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Always wanted to write a novel? National Novel Writing Month is your chance to start

Emily Dawson, a sophomore global studies major, works on an assignment on her computer in the Undergraduate Library on Wednesday, Oct. 9th, 2019.

During the month of November, writers of all ages and experience levels will take on the challenge of National Novel Writing Month (NaNoWriMo) — to write 50,000 words in 30 days. 

NaNoWriMo is a national nonprofit that provides resources for writers, lets them monitor their progress and connects them with other writers in their region. The Chapel Hill region of NaNoWriMo encompasses all of Orange and Chatham counties. 

Maia James, a librarian at Chapel Hill Public Library, works with NaNoWriMo to organize events for writers in the region during November. 

James will be hosting “write ins” at the library, where writers can come together and bounce ideas off each other, give advice and provide support. The write ins will be held on the first four Saturdays in November. 

A NaNoWriMo kick-off party was hosted at the library on Oct. 26 to give writers a chance to meet each other and start forming connections. James said they had people from high school-age all the way up to retirement attend. 

James will also be participating in NaNoWriMo. She is working on a novel, tentatively titled “The Librarian’s Guide to the Apocalypse.” 

“I really advocate a lot for NaNoWriMo because it does help to push you to ignore that inner editor and just get that first draft out, which is the first step to creating something awesome,” James said. 

James said she knows of several people who have published novels they worked on during NaNoWriMo. One of those is Katie Rose Guest Pryal, a local author whose books are available at the Chapel Hill Public Library. 

Pryal said she likes NaNoWriMo because it creates discipline and accountability for writers. She said she goes into NaNoWriMo with part of her story already written and then uses the discipline of NaNoWriMo to get the bulk of it done. 

There are many ways to approach meeting the 50,000-word goal, and NaNoWriMo can help calculate how long a writer should dedicate to writing each day in order to meet that goal. 

Daniel Aldridge, a UNC junior, said he plans to take full advantage of his free time. 

Aldridge said he had heard of NaNoWriMo before, but decided to participate for the first time this year on a whim. 

Aldridge has already started preparing by planning and outlining the fantasy novel he wants to write. He said his focus during NaNoWriMo will be to get words on the page. 

Aldridge said he’s nervous about attempting NaNoWriMo while being a student, but he’s going to try his hardest. He said he knows he’ll have to sacrifice time spent playing video games or going out with friends, but he’s ready to make that sacrifice.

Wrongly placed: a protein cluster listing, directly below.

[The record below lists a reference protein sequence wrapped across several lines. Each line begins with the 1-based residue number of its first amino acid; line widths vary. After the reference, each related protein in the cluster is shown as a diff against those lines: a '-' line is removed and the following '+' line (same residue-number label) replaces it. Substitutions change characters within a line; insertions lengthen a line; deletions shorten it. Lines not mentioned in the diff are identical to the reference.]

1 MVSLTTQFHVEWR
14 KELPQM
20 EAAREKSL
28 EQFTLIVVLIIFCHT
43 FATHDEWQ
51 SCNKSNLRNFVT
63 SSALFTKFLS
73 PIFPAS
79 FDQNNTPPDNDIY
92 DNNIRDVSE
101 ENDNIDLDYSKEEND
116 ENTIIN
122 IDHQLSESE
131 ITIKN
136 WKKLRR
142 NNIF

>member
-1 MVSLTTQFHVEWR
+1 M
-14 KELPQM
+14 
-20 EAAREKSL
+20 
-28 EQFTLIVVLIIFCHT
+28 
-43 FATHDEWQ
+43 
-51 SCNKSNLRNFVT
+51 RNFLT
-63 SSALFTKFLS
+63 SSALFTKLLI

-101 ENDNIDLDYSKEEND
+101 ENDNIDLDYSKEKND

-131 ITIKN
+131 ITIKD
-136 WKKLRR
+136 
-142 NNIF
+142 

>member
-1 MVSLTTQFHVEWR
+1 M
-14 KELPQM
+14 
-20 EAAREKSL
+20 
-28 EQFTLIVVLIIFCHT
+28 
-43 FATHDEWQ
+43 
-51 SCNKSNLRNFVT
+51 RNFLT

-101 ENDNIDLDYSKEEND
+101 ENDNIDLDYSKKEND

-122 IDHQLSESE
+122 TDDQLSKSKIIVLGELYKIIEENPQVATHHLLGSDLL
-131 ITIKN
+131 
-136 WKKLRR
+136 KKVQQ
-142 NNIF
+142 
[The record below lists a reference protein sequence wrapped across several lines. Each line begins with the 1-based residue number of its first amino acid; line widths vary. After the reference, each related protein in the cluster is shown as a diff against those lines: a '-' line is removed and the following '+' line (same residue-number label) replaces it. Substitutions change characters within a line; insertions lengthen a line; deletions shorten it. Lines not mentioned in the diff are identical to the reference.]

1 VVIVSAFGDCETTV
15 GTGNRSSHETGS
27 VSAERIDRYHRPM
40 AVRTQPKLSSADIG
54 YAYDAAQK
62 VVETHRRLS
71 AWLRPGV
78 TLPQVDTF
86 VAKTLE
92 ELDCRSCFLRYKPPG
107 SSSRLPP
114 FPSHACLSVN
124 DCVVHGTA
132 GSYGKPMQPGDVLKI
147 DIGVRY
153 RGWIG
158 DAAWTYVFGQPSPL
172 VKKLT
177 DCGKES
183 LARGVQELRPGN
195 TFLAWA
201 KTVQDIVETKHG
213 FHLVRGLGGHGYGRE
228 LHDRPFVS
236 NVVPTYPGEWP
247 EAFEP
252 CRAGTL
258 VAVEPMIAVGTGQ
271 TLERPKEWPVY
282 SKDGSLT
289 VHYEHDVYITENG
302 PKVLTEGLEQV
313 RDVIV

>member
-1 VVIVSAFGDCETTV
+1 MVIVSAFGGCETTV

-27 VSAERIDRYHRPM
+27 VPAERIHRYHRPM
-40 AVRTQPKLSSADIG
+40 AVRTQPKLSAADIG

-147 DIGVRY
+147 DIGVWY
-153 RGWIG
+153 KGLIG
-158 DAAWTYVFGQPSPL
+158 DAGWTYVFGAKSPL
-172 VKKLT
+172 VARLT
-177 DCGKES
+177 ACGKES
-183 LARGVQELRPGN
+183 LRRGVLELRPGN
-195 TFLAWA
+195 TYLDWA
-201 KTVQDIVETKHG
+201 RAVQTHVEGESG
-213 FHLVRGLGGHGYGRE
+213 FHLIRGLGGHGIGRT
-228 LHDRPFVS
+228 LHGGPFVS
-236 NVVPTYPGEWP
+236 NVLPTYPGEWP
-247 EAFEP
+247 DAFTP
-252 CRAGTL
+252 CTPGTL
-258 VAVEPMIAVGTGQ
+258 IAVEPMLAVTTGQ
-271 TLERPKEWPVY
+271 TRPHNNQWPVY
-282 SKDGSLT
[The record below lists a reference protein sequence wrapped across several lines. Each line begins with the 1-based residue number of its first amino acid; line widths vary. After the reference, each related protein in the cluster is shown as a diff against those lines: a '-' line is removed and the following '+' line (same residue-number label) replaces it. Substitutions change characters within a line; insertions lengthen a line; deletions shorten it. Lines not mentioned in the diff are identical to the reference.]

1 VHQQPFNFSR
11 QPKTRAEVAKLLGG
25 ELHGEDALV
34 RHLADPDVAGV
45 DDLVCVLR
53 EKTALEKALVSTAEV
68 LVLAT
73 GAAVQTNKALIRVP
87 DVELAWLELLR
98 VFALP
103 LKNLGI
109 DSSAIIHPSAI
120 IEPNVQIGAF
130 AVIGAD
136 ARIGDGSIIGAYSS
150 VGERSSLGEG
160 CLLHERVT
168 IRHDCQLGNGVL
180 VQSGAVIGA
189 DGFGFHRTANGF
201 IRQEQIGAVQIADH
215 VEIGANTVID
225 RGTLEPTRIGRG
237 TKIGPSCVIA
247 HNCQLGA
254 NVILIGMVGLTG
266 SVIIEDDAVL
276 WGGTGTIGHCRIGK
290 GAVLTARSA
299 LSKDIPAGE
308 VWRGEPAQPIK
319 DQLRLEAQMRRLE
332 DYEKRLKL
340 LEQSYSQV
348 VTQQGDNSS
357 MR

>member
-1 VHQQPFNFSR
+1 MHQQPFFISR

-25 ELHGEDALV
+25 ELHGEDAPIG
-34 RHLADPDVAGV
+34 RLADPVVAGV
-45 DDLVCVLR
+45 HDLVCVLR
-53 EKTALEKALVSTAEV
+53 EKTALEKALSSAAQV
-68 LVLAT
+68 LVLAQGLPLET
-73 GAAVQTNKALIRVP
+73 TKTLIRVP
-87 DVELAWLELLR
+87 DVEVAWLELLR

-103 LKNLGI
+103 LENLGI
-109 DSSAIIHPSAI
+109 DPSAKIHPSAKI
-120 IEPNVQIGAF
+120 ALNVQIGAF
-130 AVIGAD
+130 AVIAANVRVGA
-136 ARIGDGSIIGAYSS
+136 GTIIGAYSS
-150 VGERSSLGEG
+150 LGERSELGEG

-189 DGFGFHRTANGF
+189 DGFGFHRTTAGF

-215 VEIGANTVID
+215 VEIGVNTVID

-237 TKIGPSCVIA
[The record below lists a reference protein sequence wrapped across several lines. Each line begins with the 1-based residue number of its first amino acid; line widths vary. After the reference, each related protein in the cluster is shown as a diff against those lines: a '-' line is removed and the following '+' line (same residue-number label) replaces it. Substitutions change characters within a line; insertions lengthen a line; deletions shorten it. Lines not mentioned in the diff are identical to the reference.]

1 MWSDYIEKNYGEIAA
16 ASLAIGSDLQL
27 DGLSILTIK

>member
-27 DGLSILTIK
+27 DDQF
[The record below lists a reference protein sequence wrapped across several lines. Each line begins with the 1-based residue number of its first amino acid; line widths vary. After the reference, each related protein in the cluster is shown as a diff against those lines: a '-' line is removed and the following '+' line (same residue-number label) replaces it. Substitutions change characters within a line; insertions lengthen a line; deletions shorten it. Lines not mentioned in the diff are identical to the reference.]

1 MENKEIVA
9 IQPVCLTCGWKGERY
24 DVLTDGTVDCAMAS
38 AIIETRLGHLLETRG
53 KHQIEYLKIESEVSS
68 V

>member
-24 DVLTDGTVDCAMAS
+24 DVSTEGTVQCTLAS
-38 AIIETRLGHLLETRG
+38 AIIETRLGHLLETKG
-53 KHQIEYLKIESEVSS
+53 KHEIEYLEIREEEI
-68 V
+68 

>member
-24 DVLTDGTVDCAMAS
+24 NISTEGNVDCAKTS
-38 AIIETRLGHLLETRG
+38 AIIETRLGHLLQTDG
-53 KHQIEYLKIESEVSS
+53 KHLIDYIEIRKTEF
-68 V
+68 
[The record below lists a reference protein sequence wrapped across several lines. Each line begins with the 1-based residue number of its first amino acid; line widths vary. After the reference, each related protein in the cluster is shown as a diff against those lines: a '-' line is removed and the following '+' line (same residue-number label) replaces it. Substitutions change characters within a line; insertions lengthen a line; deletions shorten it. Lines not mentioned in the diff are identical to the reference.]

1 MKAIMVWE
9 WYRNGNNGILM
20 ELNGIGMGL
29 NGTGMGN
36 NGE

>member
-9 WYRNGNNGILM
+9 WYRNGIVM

“This being my first time, I am going to try my hardest to accomplish it, but I know that I might fail,” Aldridge said. “I’ve already accepted that, and honestly, even if I do, I would have been much more productive than I would have otherwise.” 

The shared environment of the write ins is motivating and creates a sense of accountability, Aldridge said. He said his friends and his younger sister will also be keeping him accountable. 

He calculated that 50,000 words in 30 days equals to about 1,666 words every day, and that is his writing goal. 

Elisabeth Delafield, a local NaNoWriMo participant, planned her writing by the hour rather than the word. She said last year she spent about four hours writing on Saturday and Sunday and 45 minutes to an hour every weekday. 

Delafield also said she found time by cutting out time spent watching TV or scrolling through social media. 

Delafield is working with James to provide events for writers who live further out and can’t make it to the Chapel Hill events. She will be hosting write in events every Wednesday of the month at The Root Cellar in Pittsboro. She said she was thankful for the support she received from these events last year and wants to provide that for other writers this year. 

“That support and then hearing that other people are focusing and are dedicating an hour a day because they’re not watching TV at night, because they're not on social media during their lunch break — it is really inspiring, and you want to sort of keep up with your team and with groups and the other people you’re talking to,” Delafield said.  

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This is Delafield’s second year participating in NaNoWriMo. Last year, she worked on a historical fiction novel that she is now trying to get published. She’ll be working on the sequel during this NaNoWriMo. 

However, it’s not all about getting published, Delafield said. 

“What I tell people is that writing a novel, completing something like that, not many people do that in a lifetime," Delafield said. "It’s actually a huge accomplishment just to do it and to tell our story is really rewarding."